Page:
Differing from Sanders, Wright, and the tradition, Marcus Borg argues that Jesus did not hold to apocalyptic expectations: no second coming or supernatural intervention by God. According to Borg, apocalyptic eschatology was probably affirmed by Paul and the early church, but not by Jesus of Nazareth. Instead, he places Jesus more firmly within the Jewish prophetic tradition, holding to a “participatory eschatology”: humans are called to participate in the ongoing work of God in history in hopeful anticipation of the future ‘kingdom of God’, an age of global justice and peace that has nothing to do with a supernatural intervention. Borg claims that although Jesus likely believed in life after death, this was not central to his gospel. It is this perspective on eschatology that Christian process theologians can most fully endorse (I should note that Cobb wrote most of his work all the way through the 90s with a view more like that of E.P. Sanders.  But he now finds Borg more persuasive).

Alfred North Whitehead
In what follows, I will summarize one major form of process eschatology. This will require a brief explanation of two metaphysical issues: a relational view of nature and of God (hang in there with me! I try to keep it simple). This will illustrate ways that Christian process theologians affirm life after death and the redemption of creation in a naturalistic, not supernatural way.

Process philosophy views nature as made up of actual occasions of experience. As Whitehead writes, “The actual temporal world can be analysed into a multiplicity of occasions of actualization. These are the primary actual units of which the temporal world is composed…each is a microcosm representing in itself the entire all-inclusive universe.” Process theologians thus affirm a kind of relational atomism in which momentary actual occasions are constituted by their relations as experiencing subjects and then perish to become an object for new becoming occasions. Everything that exists is ultimately made up of actual occasions, while the things we normally experience with our senses that endure through time (e.g., a dog, chair, mountain, etc.) are groupings of occasions – what Whitehead called “societies.” As such, material bodies and living souls are in fact different kinds of interrelated societies of actual occasions. Souls are not a special kind of substance, as much traditional theology affirmed, but an especially complex part of nature.

John B. Cobb, Jr.
With this in mind, we can understand what process theologians say about the immortality of the soul. As it turns out, there is nothing metaphysically implausible about an individual soul continuing to live on after the death of the body – although whether it will live forever is another question. While Whitehead is more neutral on life after death, arguing that it should be decided on “more special evidence”, Cobb and Griffin are more open to it as Christians who affirm the resurrection appearances of Jesus (as for an empty tomb, Cobb is open to it but does not think it is very plausible). Christians can thus affirm the real hope of life after death.  Note that process cannot be simply dismissed as Gnostic - it is nondual rather dualistic and thus does not place matter as an evil substance in opposition to the soul as a higher, spiritual substance - as the rest of the discussion will further illustrate, we are talking about very different ideas here!  Suchocki also takes the resurrection of Jesus seriously: “If we take the life, death, and resurrection of Jesus to be a revelation of God for us, then the resurrection is a vital part of this revelation.” As such, many process theologians affirm the eschatological significance of the resurrection of Jesus, even though they do not agree with traditional theologians that it was a supernatural event that necessarily produced an empty tomb. But there is more to process eschatology than life after death.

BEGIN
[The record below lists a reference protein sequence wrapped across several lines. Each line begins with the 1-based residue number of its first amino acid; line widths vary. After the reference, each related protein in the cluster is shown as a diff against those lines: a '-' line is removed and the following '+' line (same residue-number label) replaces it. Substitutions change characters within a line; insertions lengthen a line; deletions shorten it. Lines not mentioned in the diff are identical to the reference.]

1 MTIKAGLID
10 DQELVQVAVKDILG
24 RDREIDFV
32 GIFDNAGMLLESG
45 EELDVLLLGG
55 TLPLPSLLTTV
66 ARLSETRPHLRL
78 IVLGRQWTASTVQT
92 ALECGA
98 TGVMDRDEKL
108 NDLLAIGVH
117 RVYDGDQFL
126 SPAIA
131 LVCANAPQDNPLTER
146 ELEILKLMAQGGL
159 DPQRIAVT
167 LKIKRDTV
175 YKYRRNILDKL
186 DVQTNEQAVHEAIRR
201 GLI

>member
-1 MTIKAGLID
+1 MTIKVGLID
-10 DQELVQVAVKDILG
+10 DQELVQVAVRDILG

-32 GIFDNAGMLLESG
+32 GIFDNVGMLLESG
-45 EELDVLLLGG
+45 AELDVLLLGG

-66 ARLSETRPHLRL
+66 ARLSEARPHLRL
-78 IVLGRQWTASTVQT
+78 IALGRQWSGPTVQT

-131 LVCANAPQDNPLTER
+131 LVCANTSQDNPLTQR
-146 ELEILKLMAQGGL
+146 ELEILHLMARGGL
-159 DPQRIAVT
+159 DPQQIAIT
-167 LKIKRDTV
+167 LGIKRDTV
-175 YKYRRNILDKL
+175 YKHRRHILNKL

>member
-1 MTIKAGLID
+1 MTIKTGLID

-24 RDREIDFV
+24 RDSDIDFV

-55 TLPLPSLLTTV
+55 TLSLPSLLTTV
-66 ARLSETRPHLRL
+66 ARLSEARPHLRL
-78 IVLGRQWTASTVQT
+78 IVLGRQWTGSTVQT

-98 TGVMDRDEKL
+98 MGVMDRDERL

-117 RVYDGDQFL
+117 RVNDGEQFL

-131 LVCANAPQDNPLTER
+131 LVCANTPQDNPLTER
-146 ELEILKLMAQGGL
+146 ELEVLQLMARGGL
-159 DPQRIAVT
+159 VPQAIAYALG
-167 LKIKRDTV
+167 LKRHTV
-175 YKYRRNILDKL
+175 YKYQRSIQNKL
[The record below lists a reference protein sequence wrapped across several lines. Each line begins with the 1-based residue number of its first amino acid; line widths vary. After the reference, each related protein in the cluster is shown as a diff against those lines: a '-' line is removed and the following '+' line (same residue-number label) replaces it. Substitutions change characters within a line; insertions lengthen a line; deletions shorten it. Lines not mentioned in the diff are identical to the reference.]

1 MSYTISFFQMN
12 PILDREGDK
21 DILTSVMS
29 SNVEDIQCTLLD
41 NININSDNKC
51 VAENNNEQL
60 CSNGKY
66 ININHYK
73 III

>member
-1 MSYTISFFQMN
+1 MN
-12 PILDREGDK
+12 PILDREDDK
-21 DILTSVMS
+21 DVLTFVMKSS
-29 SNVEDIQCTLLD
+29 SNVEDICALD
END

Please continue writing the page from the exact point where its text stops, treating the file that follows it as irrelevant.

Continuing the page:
For process theologians, the primary problem of existence to be overcome is not death but meaninglessness due to the perpetual perishing of occasions. Without some ground of permanence, our accomplishments would finally seem to be insignificant. It is ultimately God who is this ground of meaning, since process theologians see God as not only creative as the source of novelty but responsive to the world, eternally preserving every occasion that has ever existed in her own nature. As Mesle explains, “God shares the experience of becoming of the entire universe, and synthesizes it into God’s own, infinitely vast and complex experience.” This means that occasions are given objective (not subjective) immortality in the divine life, forever preserved in their immediacy and woven into an ideal and growing harmony. As Whitehead wrote, this is the kingdom of heaven, which “is not the isolation of good from evil. It is the overcoming of evil by good.” As such, the ultimate eschatological 'fact' is the redemption of all things in God.  Suchocki is one of the few process theologians to argue that this is subjective not just objective immortality.

Beyond the hope for subjective life after death of the soul and the objective redemption of creation (soul and body) in God, there is also an emphasis on historical eschatology in process thought that coheres with Borg’s view of Jesus. In cosmic history, there is no end to the process of creation or need for a final new creation, as in traditional eschatologies. The future is radically open, and God continuously creates by luring the world toward greater richness of experience and complexity. As Borg argued, this means that Christian eschatological hope in history takes the form of participation: we are co-creators with God for the future kingdom or “commonwealth." As we respond more positively to God’s lure, we participate in God’s ongoing work for justice and shalom in creation. Cobb and Griffin conclude, “There is no divine action apart from creaturely action, but equally the divine action is the principle of hope in the creaturely action…Trusting God is not assurance that whatever we do will work out well. It is instead confidence that God’s call is wise and good.”